I read with interest the case presentation in the APSF Newsletter concerning the intraoperative stroke of a patient undergoing a shoulder procedure in the beach chair position. I wonder if the 50 mg dose of labetalol prior to induction is accurate? If so, I believe that we need to reevaluate how aggressive we should be with blood pressure control just prior to the induction of anesthesia. Many uncontrolled hypertensive patients present with dehydration and an elevated vascular resistance and become relatively hypotensive following induction.
I understand that the focus of this article was not the use of perioperative beta-blockers, but it highlights the push for more aggressive use of perioperative beta blockade and the potential negative effects. I am not blaming the outcome of this case on the beta-blocker use, but I do believe it was a contributing factor. Labetalol, besides lowering the blood pressure, will lower the cardiac output. What is good for the heart may not necessarily be good for the brain. Of late, there has been a push for indiscriminate perioperative beta-blocker use; it has almost been presented as a “magic bullet” to improve patient outcomes. To my knowledge there is no literature showing aggressive blood pressure control just prior to induction improves outcomes, especially in “healthy” patients. I am somewhat reassured that in the recent literature there has been information presented directing us to a more judicious use of perioperative beta-blockers. I do think there should be a greater dialogue between the cardiologist and anesthesiologist prior to the initiation of perioperative beta blockade, because when there is a disagreement about their appropriate use, the patient is frequently left confused and concerned about the judgement of his or her physicians. If anything, it may be wise to start with shorter-acting agents, assess the patient’s response to induction, and proceed from that point.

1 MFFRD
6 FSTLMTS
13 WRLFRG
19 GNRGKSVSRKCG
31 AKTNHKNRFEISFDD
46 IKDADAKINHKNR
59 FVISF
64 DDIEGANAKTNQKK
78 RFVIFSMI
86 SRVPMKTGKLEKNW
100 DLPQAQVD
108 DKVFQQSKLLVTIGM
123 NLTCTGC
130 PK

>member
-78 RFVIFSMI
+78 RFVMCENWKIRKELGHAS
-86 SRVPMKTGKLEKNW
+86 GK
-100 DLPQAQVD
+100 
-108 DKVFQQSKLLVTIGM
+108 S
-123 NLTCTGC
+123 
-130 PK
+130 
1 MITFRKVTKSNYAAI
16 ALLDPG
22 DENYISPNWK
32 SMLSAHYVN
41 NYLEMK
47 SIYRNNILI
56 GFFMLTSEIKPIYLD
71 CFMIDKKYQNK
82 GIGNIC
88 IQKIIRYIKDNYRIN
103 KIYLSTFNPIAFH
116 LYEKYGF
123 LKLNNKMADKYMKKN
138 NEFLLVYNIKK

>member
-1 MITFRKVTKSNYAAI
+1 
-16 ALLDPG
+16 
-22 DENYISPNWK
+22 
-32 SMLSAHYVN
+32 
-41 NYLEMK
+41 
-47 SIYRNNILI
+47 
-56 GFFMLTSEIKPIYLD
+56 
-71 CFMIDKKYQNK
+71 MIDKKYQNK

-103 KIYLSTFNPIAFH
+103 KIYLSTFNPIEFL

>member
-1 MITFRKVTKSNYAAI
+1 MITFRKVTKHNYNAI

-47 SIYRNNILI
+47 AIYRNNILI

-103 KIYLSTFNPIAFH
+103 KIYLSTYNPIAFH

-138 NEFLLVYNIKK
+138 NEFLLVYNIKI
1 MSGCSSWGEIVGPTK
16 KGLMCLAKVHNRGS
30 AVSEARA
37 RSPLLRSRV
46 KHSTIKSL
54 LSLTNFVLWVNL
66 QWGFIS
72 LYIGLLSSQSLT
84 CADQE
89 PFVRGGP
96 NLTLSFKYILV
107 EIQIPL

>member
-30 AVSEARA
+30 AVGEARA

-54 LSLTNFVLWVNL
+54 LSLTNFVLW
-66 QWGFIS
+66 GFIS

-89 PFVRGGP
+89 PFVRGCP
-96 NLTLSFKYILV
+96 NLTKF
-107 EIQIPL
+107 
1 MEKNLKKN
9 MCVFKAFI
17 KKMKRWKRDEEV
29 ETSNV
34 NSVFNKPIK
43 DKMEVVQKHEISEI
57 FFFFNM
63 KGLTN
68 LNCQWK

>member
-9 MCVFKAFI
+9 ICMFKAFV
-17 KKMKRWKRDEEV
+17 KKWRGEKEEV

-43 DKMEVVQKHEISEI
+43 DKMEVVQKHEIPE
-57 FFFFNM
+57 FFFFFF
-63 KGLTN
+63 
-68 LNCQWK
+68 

To the Editor
My compliments to Drs. Cullen and Kirby for their lead article in the summer 2007 issue of the APSF Newsletter highlighting the risk of cerebral ischemic damage with the “beach chair” position for shoulder surgery. They clearly documented the devastating injury that can occur and the “ball-park” calculations for compensation of blood pressure that are required.
I suggest every one of those patients get an arterial line zeroed to the head. Neuroanesthesiologists have been doing sitting cases for decades, and I have never heard of a patient being brain injured from unrealized low cerebral perfusion. I don’t think any bona fide neuroanesthesiologist would consider doing a sitting position case without this safety monitoring. Our orthopedic patients deserve the same level of diligence. If I try to balance the risk and cost of an arterial line against the terrible outcomes of the 2 cases in their report, it seems clear to me how we should proceed. I suggest we don’t calculate, estimate, or extrapolate the blood pressure from a cuff to the top of the head. Just measure the pressure with an arterial transducer zeroed to the head and get it right each and every time. Our specialty really tries to have a zero tolerance for avoidable brain injury at surgery. A change of our practice seems in order to achieve this highest quality.
Roy F. Cucchiara, MD